Luckily for me I had already told one Yoruba guy that I didn’t want to do prostitution. I’d been told that you could work as a housemaid in Libya, so I asked him to let me do that. That’s how God made it happen. They took me to Tripoli to be a housemaid. In the place I served, they were not nice people. They saw us as animals. They did not value us, only themselves. I was patient so I could make money to get where I am today.  

The woman was always making problems. I would wake up at 5am and go to sleep at midnight or at 1am. I cried every day because it was too much compared to what I had expected.  

When I was in Libya, and after I left that compound, a taxi driver kidnapped me. I spent six months inside a room. At the place where we were being held, they were beating women all the time. They told us to call and get money. They were maltreating us; we didn’t get food at all or sometimes maybe only once a day. They beat us with canes. They told us to call for money, but we kept telling them we didn’t have money. For six months we kept promising to bring money. We didn’t go outside; we didn’t know if it was daytime or sunny. We were just in that room. We would beg to wash ourselves. Sometimes we could do it, sometimes we were told there was no water. Sometimes we didn’t get food.  

I cried so much that I ran out of tears. I was bailed out of there by a person but then I had to work to pay him back. After I paid him off, I had to work and make some money for myself. I used the little money I made to pay my way to Europe. The worst thing which made me decide to cross was the fighting. There was fighting every day they were shooting everywhere.  

My mother was so scared and told me, my child, leave that place and be quick! So I left from there. Before I left Libya, people told me they had contacts with people who help with the crossing. I told those friends that I wanted to cross too. I didn’t know anything about how to leave. But one day the opportunity came. 

They asked me if I had money. I didn’t have any money because of my bad situation, so they helped me. Before I knew it, I was at the place from where the boats leave.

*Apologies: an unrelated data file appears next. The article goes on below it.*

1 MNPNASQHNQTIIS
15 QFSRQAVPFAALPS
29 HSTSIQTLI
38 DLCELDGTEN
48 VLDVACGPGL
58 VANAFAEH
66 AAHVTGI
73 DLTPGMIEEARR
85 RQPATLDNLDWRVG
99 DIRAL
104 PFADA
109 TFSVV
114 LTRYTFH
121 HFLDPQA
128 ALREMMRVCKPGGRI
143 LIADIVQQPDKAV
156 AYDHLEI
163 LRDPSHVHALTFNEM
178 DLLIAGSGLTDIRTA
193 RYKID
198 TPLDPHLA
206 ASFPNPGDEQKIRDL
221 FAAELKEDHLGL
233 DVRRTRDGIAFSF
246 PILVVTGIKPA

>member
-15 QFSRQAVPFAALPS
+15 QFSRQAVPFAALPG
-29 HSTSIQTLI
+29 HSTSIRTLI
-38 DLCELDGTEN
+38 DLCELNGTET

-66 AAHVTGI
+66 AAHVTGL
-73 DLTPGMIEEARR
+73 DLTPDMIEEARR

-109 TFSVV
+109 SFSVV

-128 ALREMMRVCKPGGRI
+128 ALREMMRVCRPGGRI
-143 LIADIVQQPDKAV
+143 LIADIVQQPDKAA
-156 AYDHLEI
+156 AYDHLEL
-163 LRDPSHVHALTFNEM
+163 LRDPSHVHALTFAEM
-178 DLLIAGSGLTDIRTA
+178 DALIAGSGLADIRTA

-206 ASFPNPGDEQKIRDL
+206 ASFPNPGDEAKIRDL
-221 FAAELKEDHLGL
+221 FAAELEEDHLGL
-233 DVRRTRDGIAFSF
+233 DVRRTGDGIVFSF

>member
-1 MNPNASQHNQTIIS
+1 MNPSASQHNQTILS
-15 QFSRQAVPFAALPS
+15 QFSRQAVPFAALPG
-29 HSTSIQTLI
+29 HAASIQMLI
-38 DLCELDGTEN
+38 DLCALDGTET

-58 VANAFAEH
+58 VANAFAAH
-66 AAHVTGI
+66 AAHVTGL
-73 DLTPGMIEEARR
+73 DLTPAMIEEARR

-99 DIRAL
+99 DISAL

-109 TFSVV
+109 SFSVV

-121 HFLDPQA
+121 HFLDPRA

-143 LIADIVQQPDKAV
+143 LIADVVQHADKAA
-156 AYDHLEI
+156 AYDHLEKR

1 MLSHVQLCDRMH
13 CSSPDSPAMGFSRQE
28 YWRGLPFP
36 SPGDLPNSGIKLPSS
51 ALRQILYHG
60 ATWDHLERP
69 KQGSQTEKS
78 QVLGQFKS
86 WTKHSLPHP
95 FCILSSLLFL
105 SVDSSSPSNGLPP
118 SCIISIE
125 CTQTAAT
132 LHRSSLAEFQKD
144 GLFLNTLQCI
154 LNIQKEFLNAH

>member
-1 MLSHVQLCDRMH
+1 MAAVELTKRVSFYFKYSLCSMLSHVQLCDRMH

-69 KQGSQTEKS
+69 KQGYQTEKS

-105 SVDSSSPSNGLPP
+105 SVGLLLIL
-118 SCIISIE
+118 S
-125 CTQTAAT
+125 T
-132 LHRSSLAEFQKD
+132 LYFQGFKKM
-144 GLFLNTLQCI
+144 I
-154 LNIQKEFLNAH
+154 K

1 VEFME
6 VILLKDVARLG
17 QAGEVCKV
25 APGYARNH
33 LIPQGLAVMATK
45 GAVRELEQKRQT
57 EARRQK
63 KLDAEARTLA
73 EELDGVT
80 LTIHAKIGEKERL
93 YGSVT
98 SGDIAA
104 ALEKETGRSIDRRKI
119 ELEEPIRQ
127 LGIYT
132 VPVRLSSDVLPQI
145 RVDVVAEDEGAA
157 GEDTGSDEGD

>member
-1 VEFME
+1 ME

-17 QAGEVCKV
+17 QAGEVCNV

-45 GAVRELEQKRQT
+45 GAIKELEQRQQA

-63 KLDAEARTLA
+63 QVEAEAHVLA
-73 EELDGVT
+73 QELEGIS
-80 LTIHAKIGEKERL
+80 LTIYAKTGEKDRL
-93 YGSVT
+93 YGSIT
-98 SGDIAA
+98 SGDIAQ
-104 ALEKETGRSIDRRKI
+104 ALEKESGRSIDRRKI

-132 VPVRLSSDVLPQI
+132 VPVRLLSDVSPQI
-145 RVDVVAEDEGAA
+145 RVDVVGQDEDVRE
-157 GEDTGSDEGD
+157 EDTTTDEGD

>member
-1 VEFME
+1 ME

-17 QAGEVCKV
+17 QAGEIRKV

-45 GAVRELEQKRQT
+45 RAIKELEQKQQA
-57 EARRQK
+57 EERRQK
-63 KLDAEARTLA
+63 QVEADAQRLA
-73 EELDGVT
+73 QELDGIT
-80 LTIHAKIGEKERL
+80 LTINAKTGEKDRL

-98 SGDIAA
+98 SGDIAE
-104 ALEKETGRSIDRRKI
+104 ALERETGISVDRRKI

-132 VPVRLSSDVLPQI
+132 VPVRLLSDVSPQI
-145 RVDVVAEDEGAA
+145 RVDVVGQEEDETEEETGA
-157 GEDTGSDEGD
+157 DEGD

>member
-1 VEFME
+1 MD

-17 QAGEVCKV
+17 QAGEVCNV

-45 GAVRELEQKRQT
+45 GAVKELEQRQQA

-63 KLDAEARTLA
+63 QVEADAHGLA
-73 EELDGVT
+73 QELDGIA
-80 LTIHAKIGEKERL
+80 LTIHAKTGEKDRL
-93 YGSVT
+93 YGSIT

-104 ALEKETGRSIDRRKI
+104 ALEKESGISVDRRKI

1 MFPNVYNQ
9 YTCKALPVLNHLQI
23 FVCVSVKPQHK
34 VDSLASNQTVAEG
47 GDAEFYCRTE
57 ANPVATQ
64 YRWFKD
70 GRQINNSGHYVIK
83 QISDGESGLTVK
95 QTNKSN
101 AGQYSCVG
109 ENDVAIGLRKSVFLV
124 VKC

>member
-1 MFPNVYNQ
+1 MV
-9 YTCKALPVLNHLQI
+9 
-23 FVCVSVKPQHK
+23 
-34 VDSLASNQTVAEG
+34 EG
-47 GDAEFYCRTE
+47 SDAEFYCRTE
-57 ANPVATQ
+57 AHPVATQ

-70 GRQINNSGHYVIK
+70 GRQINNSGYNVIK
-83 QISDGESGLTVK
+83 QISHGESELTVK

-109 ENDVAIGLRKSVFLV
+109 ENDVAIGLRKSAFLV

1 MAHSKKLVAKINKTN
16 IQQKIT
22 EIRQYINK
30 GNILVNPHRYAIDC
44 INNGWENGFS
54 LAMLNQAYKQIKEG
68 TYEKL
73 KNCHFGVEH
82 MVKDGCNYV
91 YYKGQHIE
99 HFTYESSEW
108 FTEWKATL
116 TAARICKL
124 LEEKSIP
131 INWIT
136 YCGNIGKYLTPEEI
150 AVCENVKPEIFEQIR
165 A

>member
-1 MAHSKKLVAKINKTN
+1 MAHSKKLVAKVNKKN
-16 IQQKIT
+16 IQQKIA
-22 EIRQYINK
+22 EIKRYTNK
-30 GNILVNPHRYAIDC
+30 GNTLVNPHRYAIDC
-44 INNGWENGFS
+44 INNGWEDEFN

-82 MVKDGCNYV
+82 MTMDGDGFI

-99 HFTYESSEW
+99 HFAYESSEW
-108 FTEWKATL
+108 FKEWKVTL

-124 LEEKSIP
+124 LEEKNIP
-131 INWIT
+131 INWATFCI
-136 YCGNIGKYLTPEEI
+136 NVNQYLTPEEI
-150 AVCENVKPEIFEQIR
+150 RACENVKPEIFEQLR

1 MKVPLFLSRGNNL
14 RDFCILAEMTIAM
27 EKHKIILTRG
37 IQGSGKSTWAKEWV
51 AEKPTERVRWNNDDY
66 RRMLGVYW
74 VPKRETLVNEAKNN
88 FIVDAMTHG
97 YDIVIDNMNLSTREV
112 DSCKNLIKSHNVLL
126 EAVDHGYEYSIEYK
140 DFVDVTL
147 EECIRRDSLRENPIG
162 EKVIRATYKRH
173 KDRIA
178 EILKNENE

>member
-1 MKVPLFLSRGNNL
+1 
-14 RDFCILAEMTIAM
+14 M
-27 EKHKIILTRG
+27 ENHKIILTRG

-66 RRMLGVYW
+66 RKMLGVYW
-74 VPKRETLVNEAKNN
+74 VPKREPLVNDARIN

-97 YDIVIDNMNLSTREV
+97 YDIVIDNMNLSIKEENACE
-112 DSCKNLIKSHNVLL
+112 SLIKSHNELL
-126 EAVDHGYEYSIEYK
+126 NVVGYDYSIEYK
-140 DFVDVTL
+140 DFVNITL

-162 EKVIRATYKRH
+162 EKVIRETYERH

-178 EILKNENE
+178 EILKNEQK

Before I boarded, people told me that some boats had burst and some had sunk. That made me afraid but then I thought about how it was in Nigeria and why I had left. Even in Libya I had no rest of mind, it was impossible to move around freely. I was afraid even in taxis. So, I just summoned up my courage and asked God for protection. That sea trip was as I expected. Water got into the boat and I was afraid. Even now when I remember it, I think about how close we were to losing our lives. The boat was riding the waves like this. Everybody in the boat was screaming. I think of that even now and I just thank God that I didn’t die like that without anybody even knowing where. It's just like committing suicide.  

I didn’t expect the rout to be like that, not even when we had started. What if, by mistake, the boat capsized, who would rescue me? I don’t even know how to swim, I’d just die. I still think about it.  


I was told it was simple and easy and I'd arrived within a week. I never knew it was this hard. I know it’s not easy to tell people not to go because they would say, you already got there and now you don’t want me to come? You don’t want me to make progress! But they don’t know how risky it is. But as for me, I would never allow any of my relatives or anyone I know to take this journey.  


Narrative source Telling the Real Story facilitated by UNHCR